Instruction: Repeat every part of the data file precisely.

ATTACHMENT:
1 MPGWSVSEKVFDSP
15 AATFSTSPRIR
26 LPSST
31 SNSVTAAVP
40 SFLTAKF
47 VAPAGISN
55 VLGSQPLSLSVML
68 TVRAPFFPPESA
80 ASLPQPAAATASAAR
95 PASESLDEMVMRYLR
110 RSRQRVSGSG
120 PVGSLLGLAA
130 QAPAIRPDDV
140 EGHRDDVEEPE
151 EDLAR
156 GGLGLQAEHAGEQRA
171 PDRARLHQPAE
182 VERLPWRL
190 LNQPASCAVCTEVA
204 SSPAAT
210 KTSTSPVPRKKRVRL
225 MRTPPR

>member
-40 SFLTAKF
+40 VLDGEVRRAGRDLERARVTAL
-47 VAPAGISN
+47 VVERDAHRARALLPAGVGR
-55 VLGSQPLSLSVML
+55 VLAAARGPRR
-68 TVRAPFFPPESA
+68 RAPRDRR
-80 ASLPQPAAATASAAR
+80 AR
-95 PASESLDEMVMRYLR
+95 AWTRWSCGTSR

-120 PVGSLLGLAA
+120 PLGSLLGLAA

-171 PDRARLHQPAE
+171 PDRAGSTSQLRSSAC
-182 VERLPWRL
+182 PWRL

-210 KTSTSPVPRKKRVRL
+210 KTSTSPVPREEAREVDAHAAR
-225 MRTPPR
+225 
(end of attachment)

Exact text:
1 MPGWSVSEKVFDSP
15 AATFSTSPRIR
26 LPSST
31 SNSVTAAVP
40 SFLTAKF
47 VAPAGISN
55 VLGSQPLSLSVML
68 TVRAPFFPPESA
80 ASLPQPAAATASAAR
95 PASESLDEMVMRYLR
110 RSRQRVSGSG
120 PVGSLLGLAA
130 QAPAIRPDDV
140 EGHRDDVEEPE
151 EDLAR
156 GGLGLQAEHAGEQRA
171 PDRARLHQPAE
182 VERLPWRL
190 LNQPASCAVCTEVA
204 SSPAAT
210 KTSTSPVPRKKRVRL
225 MRTPPR

>member
-40 SFLTAKF
+40 VLDGEVRRAGRDLERARVTAL
-47 VAPAGISN
+47 VVERDAHRARALLPAGVGR
-55 VLGSQPLSLSVML
+55 VLAAARGPRR
-68 TVRAPFFPPESA
+68 RAPRDRR
-80 ASLPQPAAATASAAR
+80 AR
-95 PASESLDEMVMRYLR
+95 AWTRWSCGTSR

-120 PVGSLLGLAA
+120 PLGSLLGLAA

-171 PDRARLHQPAE
+171 PDRAGSTSQLRSSAC
-182 VERLPWRL
+182 PWRL

-210 KTSTSPVPRKKRVRL
+210 KTSTSPVPREEAREVDAHAAR
-225 MRTPPR
+225 